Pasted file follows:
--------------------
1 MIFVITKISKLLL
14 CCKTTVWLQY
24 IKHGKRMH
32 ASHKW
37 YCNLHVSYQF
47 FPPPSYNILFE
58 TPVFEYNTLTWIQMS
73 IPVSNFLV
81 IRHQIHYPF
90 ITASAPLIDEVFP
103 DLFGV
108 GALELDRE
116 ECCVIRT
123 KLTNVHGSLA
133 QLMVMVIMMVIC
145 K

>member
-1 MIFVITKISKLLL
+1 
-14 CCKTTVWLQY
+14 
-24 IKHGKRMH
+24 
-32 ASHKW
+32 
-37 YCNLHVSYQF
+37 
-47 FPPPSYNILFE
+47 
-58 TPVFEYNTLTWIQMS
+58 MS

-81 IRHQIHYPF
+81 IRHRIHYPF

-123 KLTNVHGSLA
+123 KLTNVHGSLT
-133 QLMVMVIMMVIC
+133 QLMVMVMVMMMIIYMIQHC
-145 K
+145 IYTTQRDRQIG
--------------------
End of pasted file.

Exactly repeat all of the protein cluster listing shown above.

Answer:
1 MIFVITKISKLLL
14 CCKTTVWLQY
24 IKHGKRMH
32 ASHKW
37 YCNLHVSYQF
47 FPPPSYNILFE
58 TPVFEYNTLTWIQMS
73 IPVSNFLV
81 IRHQIHYPF
90 ITASAPLIDEVFP
103 DLFGV
108 GALELDRE
116 ECCVIRT
123 KLTNVHGSLA
133 QLMVMVIMMVIC
145 K

>member
-1 MIFVITKISKLLL
+1 
-14 CCKTTVWLQY
+14 
-24 IKHGKRMH
+24 
-32 ASHKW
+32 
-37 YCNLHVSYQF
+37 
-47 FPPPSYNILFE
+47 
-58 TPVFEYNTLTWIQMS
+58 MS

-81 IRHQIHYPF
+81 IRHRIHYPF

-123 KLTNVHGSLA
+123 KLTNVHGSLT
-133 QLMVMVIMMVIC
+133 QLMVMVMVMMMIIYMIQHC
-145 K
+145 IYTTQRDRQIG